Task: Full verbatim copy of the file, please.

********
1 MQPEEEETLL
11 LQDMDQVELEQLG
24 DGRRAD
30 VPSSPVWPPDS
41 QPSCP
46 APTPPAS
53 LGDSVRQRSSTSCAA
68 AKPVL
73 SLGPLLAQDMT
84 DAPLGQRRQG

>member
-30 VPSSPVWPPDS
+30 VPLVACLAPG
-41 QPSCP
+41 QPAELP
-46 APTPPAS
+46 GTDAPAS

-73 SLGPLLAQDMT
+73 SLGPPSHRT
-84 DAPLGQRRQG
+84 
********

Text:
1 MQPEEEETLL
11 LQDMDQVELEQLG
24 DGRRAD
30 VPSSPVWPPDS
41 QPSCP
46 APTPPAS
53 LGDSVRQRSSTSCAA
68 AKPVL
73 SLGPLLAQDMT
84 DAPLGQRRQG

>member
-30 VPSSPVWPPDS
+30 VPLVACLAPG
-41 QPSCP
+41 QPAELP
-46 APTPPAS
+46 GTDAPAS

-73 SLGPLLAQDMT
+73 SLGPPSHRT
-84 DAPLGQRRQG
+84 